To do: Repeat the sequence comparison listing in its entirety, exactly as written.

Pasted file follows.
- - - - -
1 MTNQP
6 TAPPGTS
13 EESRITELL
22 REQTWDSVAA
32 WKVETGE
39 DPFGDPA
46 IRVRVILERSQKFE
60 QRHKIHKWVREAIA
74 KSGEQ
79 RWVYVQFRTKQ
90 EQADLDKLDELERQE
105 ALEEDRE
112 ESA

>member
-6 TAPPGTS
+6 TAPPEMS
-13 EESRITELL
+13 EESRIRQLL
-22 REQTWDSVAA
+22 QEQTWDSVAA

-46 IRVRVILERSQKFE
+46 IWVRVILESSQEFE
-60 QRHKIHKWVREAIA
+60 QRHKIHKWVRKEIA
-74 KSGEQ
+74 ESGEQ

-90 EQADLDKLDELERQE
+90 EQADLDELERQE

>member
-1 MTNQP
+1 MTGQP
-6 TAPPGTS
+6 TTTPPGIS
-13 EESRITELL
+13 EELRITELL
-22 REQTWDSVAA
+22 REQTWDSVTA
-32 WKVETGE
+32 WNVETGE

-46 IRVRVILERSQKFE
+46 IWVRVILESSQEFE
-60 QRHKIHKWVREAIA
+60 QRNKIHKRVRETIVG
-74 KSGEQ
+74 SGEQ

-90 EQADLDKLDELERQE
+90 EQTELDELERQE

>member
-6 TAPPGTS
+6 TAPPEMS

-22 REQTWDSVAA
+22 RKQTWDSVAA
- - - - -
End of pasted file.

1 MTNQP
6 TAPPGTS
13 EESRITELL
22 REQTWDSVAA
32 WKVETGE
39 DPFGDPA
46 IRVRVILERSQKFE
60 QRHKIHKWVREAIA
74 KSGEQ
79 RWVYVQFRTKQ
90 EQADLDKLDELERQE
105 ALEEDRE
112 ESA

>member
-6 TAPPGTS
+6 TAPPEMS
-13 EESRITELL
+13 EESRIRQLL
-22 REQTWDSVAA
+22 QEQTWDSVAA

-46 IRVRVILERSQKFE
+46 IWVRVILESSQEFE
-60 QRHKIHKWVREAIA
+60 QRHKIHKWVRKEIA
-74 KSGEQ
+74 ESGEQ

-90 EQADLDKLDELERQE
+90 EQADLDELERQE

>member
-1 MTNQP
+1 MTGQP
-6 TAPPGTS
+6 TTTPPGIS
-13 EESRITELL
+13 EELRITELL
-22 REQTWDSVAA
+22 REQTWDSVTA
-32 WKVETGE
+32 WNVETGE

-46 IRVRVILERSQKFE
+46 IWVRVILESSQEFE
-60 QRHKIHKWVREAIA
+60 QRNKIHKRVRETIVG
-74 KSGEQ
+74 SGEQ

-90 EQADLDKLDELERQE
+90 EQTELDELERQE

>member
-6 TAPPGTS
+6 TAPPEMS

-22 REQTWDSVAA
+22 RKQTWDSVAA